The migration of Portuguese and Luso-Asians from Goa, Daman, Diu, Sri Lanka, Malacca, the Straits Settlements, Indonesia (including Timor), Thailand, and Japan to Macau was from 1553 to about 1850.[22] Through most of its history as a Portuguese colony, the people of Macau have been predominantly Cantonese-speaking, however, there was and still is a small community of Macanese who speak Creole-Portuguese and are Catholic. Portuguese is an official language in Macau; despite being a Portuguese colony for over 4 centuries, the Portuguese language was never widely spoken in Macau and remained limited to administration and higher education. It was spoken primarily by the Portuguese colonists, Luso-Asians, and elites and middle-class people of pure Chinese blood. As a consequence, when Macau was handed back to China in 1999, Portuguese did not have a strong presence like English had in Hong Kong and continued its decline which began when Macau was still under Portuguese rule. Nevertheless, it was only after Portuguese rule ended that the Portuguese language in Macau began to see an increase in speakers due to China's increased trading relations with Lusophone countries. Central government of China protected Portuguese heritage of Macau & Portuguese language as an official language of Macau as Macau is a special administrative region. There has been an increase in the teaching of Portuguese owing to the growing trade links between China and Lusophone nations such as Portugal, Brazil, Angola, Mozambique, and East Timor, with 5,000 students learning the language.[23] Today, about 3% of Macau's population speaks Portuguese as a first language and 7% of the population professes fluency.[24] Many Luso-Chinese since 1974 to present never learned to speak Portuguese as they switched from Portuguese- to English-medium high school education, particularly as many of parents recognised the diminishing value of Portuguese schooling; if they do speak Portuguese, they speak it as second or third language, & they learn it later in life, whether adolescence or adulthood. Code-switching between Cantonese and Portuguese is commonly heard.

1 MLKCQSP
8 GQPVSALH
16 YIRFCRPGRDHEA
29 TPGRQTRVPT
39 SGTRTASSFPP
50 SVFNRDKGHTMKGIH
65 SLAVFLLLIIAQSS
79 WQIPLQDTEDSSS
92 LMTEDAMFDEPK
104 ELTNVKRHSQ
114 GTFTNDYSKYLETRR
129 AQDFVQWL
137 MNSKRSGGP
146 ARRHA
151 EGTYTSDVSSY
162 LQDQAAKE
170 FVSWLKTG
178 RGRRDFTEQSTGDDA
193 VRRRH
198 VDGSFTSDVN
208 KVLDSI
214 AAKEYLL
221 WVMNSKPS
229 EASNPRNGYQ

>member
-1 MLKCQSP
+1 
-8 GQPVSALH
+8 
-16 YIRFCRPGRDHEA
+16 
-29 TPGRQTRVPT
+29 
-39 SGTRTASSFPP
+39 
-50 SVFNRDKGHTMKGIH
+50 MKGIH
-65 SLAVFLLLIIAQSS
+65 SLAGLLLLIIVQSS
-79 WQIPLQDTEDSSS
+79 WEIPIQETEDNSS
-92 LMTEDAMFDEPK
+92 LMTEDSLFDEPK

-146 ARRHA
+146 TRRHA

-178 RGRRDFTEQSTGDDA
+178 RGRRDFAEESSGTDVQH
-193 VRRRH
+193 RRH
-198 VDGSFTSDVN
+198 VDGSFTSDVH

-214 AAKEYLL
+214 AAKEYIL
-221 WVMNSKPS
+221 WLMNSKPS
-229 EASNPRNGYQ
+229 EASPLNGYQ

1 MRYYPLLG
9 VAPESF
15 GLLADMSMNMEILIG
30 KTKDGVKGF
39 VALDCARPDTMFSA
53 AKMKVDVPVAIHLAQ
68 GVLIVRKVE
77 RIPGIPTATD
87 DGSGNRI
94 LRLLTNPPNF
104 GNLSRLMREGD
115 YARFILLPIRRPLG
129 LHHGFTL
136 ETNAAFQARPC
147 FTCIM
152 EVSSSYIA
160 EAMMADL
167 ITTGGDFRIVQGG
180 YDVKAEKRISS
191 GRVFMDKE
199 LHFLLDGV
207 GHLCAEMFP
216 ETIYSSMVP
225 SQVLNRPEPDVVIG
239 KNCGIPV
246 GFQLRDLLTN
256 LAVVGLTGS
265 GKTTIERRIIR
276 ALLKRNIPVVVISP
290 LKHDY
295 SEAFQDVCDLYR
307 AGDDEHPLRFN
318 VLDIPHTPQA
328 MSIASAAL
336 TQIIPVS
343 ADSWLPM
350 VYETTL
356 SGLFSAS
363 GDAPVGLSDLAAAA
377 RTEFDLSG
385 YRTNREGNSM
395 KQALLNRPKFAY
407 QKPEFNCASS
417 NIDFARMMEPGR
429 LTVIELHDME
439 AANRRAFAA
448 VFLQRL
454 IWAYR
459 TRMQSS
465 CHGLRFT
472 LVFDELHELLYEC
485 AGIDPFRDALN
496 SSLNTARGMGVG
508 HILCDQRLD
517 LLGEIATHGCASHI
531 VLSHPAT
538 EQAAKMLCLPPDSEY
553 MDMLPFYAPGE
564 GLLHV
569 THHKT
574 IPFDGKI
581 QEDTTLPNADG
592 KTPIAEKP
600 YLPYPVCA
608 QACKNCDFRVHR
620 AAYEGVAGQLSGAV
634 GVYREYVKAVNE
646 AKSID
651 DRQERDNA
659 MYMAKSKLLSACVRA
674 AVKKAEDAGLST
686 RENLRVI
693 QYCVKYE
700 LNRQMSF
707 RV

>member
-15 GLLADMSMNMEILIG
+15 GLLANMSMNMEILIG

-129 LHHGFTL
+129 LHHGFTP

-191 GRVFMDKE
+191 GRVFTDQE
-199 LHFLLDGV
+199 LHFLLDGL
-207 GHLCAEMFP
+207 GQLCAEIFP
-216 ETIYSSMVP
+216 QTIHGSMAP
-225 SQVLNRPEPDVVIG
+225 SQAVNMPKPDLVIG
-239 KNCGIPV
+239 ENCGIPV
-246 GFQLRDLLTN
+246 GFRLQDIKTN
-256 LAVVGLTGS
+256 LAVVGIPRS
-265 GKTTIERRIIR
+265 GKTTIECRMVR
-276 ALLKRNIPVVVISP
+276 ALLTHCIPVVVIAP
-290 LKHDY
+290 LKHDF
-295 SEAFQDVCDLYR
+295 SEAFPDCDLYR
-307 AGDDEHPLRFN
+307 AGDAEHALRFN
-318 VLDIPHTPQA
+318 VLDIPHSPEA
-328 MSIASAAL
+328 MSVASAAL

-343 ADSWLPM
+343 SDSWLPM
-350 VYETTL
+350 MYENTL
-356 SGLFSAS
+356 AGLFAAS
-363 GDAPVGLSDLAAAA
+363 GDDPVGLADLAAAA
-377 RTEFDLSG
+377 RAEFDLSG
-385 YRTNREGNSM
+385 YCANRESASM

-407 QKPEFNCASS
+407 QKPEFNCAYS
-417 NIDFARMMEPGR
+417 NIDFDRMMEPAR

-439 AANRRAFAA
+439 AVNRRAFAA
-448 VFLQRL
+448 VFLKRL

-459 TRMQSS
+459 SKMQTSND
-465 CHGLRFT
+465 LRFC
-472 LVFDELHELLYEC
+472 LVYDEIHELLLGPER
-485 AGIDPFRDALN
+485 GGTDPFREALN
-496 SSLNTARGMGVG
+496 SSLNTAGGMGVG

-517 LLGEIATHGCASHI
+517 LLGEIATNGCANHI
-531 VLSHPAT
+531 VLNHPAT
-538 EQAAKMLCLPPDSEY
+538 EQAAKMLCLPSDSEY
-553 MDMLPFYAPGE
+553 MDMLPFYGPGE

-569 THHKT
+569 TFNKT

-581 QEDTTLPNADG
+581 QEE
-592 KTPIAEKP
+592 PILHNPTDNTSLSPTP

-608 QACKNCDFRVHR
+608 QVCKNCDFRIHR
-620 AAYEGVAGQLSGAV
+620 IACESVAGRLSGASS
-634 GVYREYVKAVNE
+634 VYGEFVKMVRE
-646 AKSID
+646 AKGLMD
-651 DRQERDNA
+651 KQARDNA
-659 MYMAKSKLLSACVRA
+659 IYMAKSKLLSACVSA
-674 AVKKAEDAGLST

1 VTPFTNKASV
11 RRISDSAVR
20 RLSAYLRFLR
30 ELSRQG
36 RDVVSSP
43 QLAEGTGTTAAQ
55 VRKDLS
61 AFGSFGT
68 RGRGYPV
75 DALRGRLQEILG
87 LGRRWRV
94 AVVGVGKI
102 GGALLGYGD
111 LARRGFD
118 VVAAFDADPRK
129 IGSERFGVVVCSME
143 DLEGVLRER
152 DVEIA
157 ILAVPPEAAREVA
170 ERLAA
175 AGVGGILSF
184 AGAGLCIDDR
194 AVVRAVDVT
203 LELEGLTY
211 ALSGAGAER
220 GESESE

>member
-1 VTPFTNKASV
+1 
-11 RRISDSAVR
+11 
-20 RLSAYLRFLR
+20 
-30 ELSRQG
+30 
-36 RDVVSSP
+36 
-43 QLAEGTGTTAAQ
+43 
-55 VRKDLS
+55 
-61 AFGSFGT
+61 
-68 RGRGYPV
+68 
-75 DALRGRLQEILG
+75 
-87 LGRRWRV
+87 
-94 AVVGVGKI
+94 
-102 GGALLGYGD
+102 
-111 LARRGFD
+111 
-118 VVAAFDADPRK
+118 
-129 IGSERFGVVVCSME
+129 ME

Since 1942 and especially after 1970 there has been as steady migration of Macanese from Macau and Hong Kong to Australia, Canada, the US, New Zealand, Portugal, the UK and Brazil.[25]

China, Hong Kong SAR

Luso-Asians have long been part of the making of Hong Kong. The first Luso-Asians in the territory of the Hong Kong SAR were probably Luso-Asian sailors on Portuguese ships bound for Macau. In fact Lama Island in the territory was named by the Portuguese. After 1557 Traders and missionaries followed, and from 1841 to 1942 various "Portuguese" families from Macau of mixed Portuguese, Macanese and Goan origin settled in the early British settlement.[26] The early settlement was on Hong Kong island near to the docks, banks, civil service institutions, publishing houses and other workplaces where the men were employed in mid-level positions. Later settlement was in Kowloon. Their role in the British colony as social, economic and political intermediaries between the British and Chinese defined them and limited their outlook and expectations as settlers. As a result, they were drawn to institutions that provided family-support, shelter, and cohesion. They were as a result the backbone of the Catholic Church, schools and benevolent societies.[27] During the Second World War almost the entire Macanese community (now known as "Portuguese") fled to neutral Macau as refugees.

China, Shanghai